We reported about Missouri’s annual fling with creationist legislation back in January (see Missouri Creationism: New Bill for 2011) and nothing newsworthy has happened since. The Missouri legislature was scheduled to be in session until 30 May, so their bill wasn’t of immediate concern.
But at the website of the National Center for Science Education (NCSE), we learn that the Missouri antievolution bill dies. They say:
When the Missouri General Assembly adjourned on May 13, 2011, House Bill 195 died in the House Elementary and Secondary Education Committee without receiving a hearing.
We’ve learned to rely on the NCSE, but still we had to check. Sure enough, as revealed by this link for checking the progress of HB 195, the bill is nowhere; and the Missouri legislature’s website reports that their 2011 Legislative Session Comes to a Close. If only all legislatures had the wisdom to shut down early!
The Missouri bill was one small part of a moronic, multi-state campaign to enact legislation about teaching the “strengths and [alleged] weaknesses” of certain “controversial” scientific subjects in order to encourage “critical thinking” and to protect the incompetent teachers who promote creationism in science class. It somehow never occurs to those who vote for such bills that (except for funding) teachers don’t need legislation authorizing them to do a good job teaching science.
As we’ve come to expect, the Missouri bill contained a “cloaking device” designed to make its religious purpose invisible to the courts. A section like that is now routine in most such bills. It’s inspired by the Academic Freedom Act promoted by the neo-theocrats at the Discovery Institute‘s creationist public relations and lobbying operation, the Center for Science and Culture (a/k/a the Discoveroids, a/k/a the cdesign proponentsists).
The “cloaking device” clause is nonsensical, self-referential language that attempts to tell the courts how to construe the bill. It falsely refers to the bill’s purpose as being entirely secular — the exact opposite of its actual purpose. We find it difficult to believe that any judge would be favorably impressed — let alone persuaded — by that laughable language. Such legalistic gyrations wouldn’t even be amusing to a judge who takes his work seriously. Besides, if such bills really had a secular scientific purpose, the Discoveroids and their useful idiots in various legislatures wouldn’t be promoting them.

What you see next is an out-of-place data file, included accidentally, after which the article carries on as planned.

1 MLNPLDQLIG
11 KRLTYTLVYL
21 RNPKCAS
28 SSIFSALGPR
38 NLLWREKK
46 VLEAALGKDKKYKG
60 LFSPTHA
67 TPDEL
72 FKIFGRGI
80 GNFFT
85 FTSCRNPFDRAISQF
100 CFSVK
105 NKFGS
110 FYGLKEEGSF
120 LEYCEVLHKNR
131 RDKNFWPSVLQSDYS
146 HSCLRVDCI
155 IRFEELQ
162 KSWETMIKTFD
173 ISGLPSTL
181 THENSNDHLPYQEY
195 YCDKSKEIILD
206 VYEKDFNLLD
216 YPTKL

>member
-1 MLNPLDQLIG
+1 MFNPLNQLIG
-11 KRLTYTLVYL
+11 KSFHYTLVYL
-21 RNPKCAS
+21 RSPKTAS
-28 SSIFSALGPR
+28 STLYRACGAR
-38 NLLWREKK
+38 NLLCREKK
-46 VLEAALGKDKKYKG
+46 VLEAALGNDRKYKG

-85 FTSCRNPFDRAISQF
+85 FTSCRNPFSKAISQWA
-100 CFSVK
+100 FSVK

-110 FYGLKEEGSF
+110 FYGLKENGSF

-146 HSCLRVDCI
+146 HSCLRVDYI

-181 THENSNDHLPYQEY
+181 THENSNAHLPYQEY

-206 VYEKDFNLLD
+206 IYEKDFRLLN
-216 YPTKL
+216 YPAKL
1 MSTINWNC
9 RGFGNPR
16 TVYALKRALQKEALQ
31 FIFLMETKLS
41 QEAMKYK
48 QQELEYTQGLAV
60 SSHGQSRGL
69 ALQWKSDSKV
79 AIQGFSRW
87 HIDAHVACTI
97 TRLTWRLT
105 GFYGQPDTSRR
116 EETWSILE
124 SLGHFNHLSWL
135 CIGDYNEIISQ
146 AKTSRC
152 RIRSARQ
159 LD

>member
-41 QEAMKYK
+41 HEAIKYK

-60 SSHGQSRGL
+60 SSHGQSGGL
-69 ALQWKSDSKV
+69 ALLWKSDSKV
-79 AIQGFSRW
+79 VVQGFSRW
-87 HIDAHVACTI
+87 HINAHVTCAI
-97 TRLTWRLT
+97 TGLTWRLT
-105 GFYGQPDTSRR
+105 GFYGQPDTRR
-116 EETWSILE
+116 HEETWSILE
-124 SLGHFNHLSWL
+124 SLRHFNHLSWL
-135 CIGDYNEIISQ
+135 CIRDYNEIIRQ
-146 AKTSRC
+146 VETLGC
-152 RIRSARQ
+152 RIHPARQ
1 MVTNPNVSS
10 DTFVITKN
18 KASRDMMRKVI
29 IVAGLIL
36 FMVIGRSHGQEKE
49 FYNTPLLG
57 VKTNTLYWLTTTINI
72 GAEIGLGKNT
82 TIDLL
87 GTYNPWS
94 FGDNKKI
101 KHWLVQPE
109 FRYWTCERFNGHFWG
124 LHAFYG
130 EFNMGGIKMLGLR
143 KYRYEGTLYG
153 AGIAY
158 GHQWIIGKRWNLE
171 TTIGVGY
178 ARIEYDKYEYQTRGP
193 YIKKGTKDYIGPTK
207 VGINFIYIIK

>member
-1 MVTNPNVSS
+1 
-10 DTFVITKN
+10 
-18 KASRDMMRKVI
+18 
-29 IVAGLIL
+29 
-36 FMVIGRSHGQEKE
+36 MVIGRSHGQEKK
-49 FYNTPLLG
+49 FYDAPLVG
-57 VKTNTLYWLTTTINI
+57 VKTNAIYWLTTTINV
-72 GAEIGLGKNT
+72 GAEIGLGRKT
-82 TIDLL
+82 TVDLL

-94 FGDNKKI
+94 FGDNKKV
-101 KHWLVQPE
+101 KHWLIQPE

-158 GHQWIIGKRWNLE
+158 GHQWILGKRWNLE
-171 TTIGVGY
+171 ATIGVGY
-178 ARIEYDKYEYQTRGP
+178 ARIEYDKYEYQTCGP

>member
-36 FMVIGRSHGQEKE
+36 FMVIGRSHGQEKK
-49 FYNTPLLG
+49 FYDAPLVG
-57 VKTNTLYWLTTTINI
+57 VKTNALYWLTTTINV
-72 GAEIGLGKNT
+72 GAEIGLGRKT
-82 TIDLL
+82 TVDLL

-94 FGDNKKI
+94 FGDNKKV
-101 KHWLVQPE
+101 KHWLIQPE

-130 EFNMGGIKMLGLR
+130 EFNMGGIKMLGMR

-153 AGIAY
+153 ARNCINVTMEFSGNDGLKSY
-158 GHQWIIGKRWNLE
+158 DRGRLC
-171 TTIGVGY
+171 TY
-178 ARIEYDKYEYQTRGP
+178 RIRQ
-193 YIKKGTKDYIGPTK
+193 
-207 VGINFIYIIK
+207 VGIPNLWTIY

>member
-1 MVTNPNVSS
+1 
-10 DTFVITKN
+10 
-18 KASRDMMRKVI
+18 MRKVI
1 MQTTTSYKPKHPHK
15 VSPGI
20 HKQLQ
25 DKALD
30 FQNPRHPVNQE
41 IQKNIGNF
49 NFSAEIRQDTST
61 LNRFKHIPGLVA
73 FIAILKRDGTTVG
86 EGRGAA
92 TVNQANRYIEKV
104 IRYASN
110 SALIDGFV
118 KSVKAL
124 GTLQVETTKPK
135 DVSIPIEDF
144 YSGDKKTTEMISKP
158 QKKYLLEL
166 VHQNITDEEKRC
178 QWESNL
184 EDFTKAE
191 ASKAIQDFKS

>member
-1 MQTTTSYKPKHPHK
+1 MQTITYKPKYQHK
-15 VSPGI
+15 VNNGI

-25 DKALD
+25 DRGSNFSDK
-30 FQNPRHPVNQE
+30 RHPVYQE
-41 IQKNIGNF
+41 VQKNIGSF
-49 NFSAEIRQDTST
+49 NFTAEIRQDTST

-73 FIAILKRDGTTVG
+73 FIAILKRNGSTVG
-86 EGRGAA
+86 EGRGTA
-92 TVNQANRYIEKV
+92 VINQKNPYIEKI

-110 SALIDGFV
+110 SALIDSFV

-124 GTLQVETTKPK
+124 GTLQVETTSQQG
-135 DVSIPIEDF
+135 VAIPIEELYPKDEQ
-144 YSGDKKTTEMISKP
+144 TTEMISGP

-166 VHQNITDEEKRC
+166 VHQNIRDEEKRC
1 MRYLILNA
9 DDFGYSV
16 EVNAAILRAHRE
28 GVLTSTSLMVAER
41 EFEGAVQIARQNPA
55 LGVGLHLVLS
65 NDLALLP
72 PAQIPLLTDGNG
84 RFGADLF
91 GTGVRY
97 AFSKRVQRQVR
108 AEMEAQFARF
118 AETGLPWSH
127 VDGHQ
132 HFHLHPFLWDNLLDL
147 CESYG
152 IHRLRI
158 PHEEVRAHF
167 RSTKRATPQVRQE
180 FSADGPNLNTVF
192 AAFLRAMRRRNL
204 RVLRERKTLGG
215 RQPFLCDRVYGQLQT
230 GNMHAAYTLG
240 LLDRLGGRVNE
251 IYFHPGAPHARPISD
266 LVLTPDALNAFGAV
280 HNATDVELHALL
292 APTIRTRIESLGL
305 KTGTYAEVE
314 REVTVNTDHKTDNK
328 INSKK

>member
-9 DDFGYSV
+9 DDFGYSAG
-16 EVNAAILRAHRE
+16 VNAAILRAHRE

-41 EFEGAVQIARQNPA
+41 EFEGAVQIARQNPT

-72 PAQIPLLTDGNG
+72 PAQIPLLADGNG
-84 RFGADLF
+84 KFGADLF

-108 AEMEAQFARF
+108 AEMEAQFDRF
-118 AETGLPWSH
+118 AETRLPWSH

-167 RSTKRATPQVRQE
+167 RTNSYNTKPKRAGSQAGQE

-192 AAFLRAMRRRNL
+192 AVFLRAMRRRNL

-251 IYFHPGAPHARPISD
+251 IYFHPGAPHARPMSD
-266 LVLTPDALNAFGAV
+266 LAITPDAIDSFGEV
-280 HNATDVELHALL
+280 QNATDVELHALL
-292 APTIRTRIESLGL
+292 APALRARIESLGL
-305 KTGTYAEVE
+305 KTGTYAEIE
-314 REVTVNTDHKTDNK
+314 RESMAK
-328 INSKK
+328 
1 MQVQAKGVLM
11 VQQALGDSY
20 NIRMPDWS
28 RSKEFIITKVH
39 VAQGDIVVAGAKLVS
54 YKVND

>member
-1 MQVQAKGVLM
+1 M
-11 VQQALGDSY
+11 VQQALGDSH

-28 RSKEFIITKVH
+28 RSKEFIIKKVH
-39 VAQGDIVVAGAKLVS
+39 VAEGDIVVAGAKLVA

The ridiculous “Hey, Judge: Here’s how to construe this law” section of such bills is comparable to a suicide-bomber’s explosive-laden vest being sewn with a tag saying: “Attention Bomb Squad Coroner: The deceased wearer of this garment should not be construed to be a suicide bomber.” (Yeah, we’ve said that before, but we like it.)
Okay, so the bill is dead in Missouri. Where does that leave us? As we recently summarized in our Legislation Roundup of 24 April, there are still a few other states with creationism bills pending in their legislatures: Oklahoma (we’ve been saying “maybe,” but NCSE and our clandestine operative both say “no”), Tennessee (probably dormant for the session) and Texas. It looks like this will be a bad year for the forces of ignorance. And that’s good.
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